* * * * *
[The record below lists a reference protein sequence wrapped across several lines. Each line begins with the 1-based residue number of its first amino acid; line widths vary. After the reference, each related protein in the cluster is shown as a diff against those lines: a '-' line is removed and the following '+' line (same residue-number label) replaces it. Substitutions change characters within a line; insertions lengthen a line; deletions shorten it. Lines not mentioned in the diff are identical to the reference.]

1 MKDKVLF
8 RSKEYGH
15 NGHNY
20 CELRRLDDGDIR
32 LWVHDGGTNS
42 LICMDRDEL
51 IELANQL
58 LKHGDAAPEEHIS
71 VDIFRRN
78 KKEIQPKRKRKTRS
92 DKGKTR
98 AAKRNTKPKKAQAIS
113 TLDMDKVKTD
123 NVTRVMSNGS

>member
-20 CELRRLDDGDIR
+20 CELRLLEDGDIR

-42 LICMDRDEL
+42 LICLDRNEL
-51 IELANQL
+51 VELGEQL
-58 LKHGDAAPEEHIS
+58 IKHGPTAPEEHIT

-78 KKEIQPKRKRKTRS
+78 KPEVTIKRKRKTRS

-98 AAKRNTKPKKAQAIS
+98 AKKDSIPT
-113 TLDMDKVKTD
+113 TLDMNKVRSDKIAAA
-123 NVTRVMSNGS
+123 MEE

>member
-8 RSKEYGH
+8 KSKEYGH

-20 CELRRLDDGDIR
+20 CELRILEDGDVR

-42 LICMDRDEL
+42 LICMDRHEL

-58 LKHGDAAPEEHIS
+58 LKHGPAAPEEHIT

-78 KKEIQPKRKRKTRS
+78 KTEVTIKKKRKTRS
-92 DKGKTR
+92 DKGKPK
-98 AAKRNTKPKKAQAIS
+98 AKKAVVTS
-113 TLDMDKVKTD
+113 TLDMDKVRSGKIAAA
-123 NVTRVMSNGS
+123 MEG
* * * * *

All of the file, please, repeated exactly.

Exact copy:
[The record below lists a reference protein sequence wrapped across several lines. Each line begins with the 1-based residue number of its first amino acid; line widths vary. After the reference, each related protein in the cluster is shown as a diff against those lines: a '-' line is removed and the following '+' line (same residue-number label) replaces it. Substitutions change characters within a line; insertions lengthen a line; deletions shorten it. Lines not mentioned in the diff are identical to the reference.]

1 MKDKVLF
8 RSKEYGH
15 NGHNY
20 CELRRLDDGDIR
32 LWVHDGGTNS
42 LICMDRDEL
51 IELANQL
58 LKHGDAAPEEHIS
71 VDIFRRN
78 KKEIQPKRKRKTRS
92 DKGKTR
98 AAKRNTKPKKAQAIS
113 TLDMDKVKTD
123 NVTRVMSNGS

>member
-20 CELRRLDDGDIR
+20 CELRLLEDGDIR

-42 LICMDRDEL
+42 LICLDRNEL
-51 IELANQL
+51 VELGEQL
-58 LKHGDAAPEEHIS
+58 IKHGPTAPEEHIT

-78 KKEIQPKRKRKTRS
+78 KPEVTIKRKRKTRS

-98 AAKRNTKPKKAQAIS
+98 AKKDSIPT
-113 TLDMDKVKTD
+113 TLDMNKVRSDKIAAA
-123 NVTRVMSNGS
+123 MEE

>member
-8 RSKEYGH
+8 KSKEYGH

-20 CELRRLDDGDIR
+20 CELRILEDGDVR

-42 LICMDRDEL
+42 LICMDRHEL

-58 LKHGDAAPEEHIS
+58 LKHGPAAPEEHIT

-78 KKEIQPKRKRKTRS
+78 KTEVTIKKKRKTRS
-92 DKGKTR
+92 DKGKPK
-98 AAKRNTKPKKAQAIS
+98 AKKAVVTS
-113 TLDMDKVKTD
+113 TLDMDKVRSGKIAAA
-123 NVTRVMSNGS
+123 MEG